Paul didn’t seem to break into song all the time (unless you count a few times in prison) but as you read the letters that Paul writes along with his story in Acts, you get the sense that this is not a doom-and-gloom kind of fellow. Paul, even though he is in prison in Rome, continues to spread the joy of Christ as he witnesses to the goodness of God to everyone around him.

Paul is no respecter of persons when it comes to joy: he spreads it equally. There are people who have said Paul must have been boring or grumpy because of some of the content of his letters, but when I read about him challenging the religious leaders and telling the Jesus story to anyone who will listen, I see a man filled with the joy of Christ.

May we be known for the same joy.

Put Your Hope in God

Day 207

Prayer for the day

Our God is in heaven; whatever he wills to do, he does.

Scripture for the day

Psalm 43-45, Acts 27:27-44

David had need of God. All of the time. He was constantly in turmoil, sometimes because of his own sin, but often because he was oppressed by many enemies, as we have explored before. The extraordinary thing about David and the rest of the Psalmists is that they don’t run to and fro looking for help from anyone.

David and the Psalmists maintain hope in God. Hope is an incredible thing. It keeps us going. It’s not necessarily an unreasoning optimism. Rather, their hope in God is based on the character of God. Their hope is based on the faithfulness of God, his care for their well-being, and his promise that he would be their God and they would be his people.

Hope is something that remains when everything else goes away. Hope is something that is based on something stronger than a good feeling or hunch. The hope of the biblical writers was a hope based on the word of God and his character.

Paul knew something about hope. In the middle of his shipwreck, Paul faced several situations that most of us would call “hopeless.” The sailors and soldiers he’s travelling with are constantly threatening the lives of the passengers, hoping to kill them before all of their prisoners escape and they are blamed for the catastrophe.

The soldiers were hopeless. They were in danger for their lives in several ways. They were supposed to be responsible for the prisoners and for the journey and both were about to go badly wrong. Instead, Paul steps in and tells them what they need to do. Paul gives the men hope, and that hope is based on the words and character of God. God will save, and the people who the soldiers cover will be faithful to their words as well.

Hope is a wonderful thing. May you hope in the character and faithfulness of the God who does not fail.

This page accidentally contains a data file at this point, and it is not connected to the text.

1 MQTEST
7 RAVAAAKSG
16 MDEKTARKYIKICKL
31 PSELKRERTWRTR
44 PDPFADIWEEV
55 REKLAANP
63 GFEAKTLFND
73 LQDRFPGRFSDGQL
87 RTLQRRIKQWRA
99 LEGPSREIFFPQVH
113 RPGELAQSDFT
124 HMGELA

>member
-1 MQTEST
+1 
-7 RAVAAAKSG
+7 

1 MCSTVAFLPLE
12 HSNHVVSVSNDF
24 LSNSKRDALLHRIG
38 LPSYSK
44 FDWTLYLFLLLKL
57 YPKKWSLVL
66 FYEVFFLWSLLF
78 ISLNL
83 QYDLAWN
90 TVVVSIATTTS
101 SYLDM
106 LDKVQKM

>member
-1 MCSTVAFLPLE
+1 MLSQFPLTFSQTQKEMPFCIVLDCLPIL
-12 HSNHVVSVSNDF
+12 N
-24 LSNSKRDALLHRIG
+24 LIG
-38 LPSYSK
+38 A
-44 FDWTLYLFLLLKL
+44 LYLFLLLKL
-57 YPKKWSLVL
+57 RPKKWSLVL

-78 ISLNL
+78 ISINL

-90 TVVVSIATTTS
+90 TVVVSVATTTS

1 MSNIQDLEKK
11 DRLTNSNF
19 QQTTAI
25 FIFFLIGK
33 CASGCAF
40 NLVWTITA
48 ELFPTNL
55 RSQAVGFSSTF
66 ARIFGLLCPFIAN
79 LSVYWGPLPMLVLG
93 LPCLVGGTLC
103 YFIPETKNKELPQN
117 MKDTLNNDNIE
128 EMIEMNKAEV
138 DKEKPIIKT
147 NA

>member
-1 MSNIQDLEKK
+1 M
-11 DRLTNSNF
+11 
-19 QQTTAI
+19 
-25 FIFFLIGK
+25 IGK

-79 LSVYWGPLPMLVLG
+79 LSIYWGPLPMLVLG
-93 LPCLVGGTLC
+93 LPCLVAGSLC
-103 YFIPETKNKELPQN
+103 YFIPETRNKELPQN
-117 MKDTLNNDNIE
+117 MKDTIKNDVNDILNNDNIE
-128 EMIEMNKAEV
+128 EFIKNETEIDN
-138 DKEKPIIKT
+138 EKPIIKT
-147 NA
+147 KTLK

He Lifted Me

Day 206

Prayer for the day

What terror you inspire! who can stand before you when you are angry?

Scripture for the day

Psalm 40-42, Acts 27:1-26

There are times when it’s easy to rationalize the fact that it seems God doesn’t respond as quickly or as dramatically as God used to. It’s easy to say that he saves our souls and doesn’t worry so much about our bodies, that the salvation we read about in the Psalms and in other parts of the scripture is simply spiritual salvation. But if we limit God’s saving acts and abilities simply to the spiritual realm, we neglect the rich heritage of true bodily salvation that is referred to in the scriptures.

Whether or not the Psalmist is claiming actual bodily salvation in Psalm 40 is debatable, but the fact that God bodily saved David (and we assume some of the other Psalmists) is not in dispute. David was regularly rescued by God from situations that were, at the least, hazardous to his health! He was constantly pursued in his early years, and yet God was faithful to rescue him physically.

Paul experiences the same kind of salvation from God in the form of rescue from a storm and shipwreck. It’s got to be one of the scariest things, to be shipwrecked in a storm. Given the Hebrew dislike of water all through the scriptures, it’s amazing how many shipwrecks are present in scripture. Yet in the significant distress in which the sailors find themselves, Paul speaks words of comfort, words that rest on the promise of God that they will be alright if they stay true.

Paul’s surety that everything will be ok is based on the word of God who said everything would be ok, and in the end it is. God saves Paul and the rest from certain death in order to accomplish his purposes.

There is no guarantee that we will all experience physical salvation in every moment, but it’s nice to know that the God of the universe did, and does, save people physically as well as spiritually!

Commit Your Ways

Day 205

Prayer for the day

My mouth shall recount your mighty acts and saving deeds all day long; though I cannot know the number of them.

Scripture for the day

Psalm 37-39, Acts 26

If life on planet Earth has taught us anything, it’s that no one, no matter how great we think they are, is really good. The scriptures tell us that no one is righteous. No one is morally upright, upstanding or truly and fully and wholly godly.

How then are we supposed to follow the Psalmist’s injunction to commit our ways to God? We know that committing our ways to God is virtually impossible. Our commitment to God constantly wavers. We can’t keep up with our devotion, we can’t avoid our sin, we constantly seek evil even when we know the good. We, in so many ways, are hopeless. Even when we think we’re doing right, we do wrong.

Paul learned the hard way about wanting to do right but doing wrong instead. He persecuted the very Lord he claimed to serve through his ignorance of the Way and his persecution thereof. He claimed to love his God, but he was persecuting that God and the ones who followed him.

David knew what it meant to lie. All of those who wrote Psalms knew what it meant to not be good. Everyone who wrote scripture, everyone who lived during that time, and everyone now knew (and knows) what it means to be a sinner. We know what it means to fall short.

Yet David’s recommendation stands. David and the Psalmists as well as Paul knew that regardless of our sin, it is still our responsibility to commit our ways to God. There is no guarantee we will be “safe” but the God we follow will protect our ways as we seek to commit ourselves to Him.

Commitment. Our desire to know God needs to be matched by our desire to be known by God and to give ourselves fully to His work.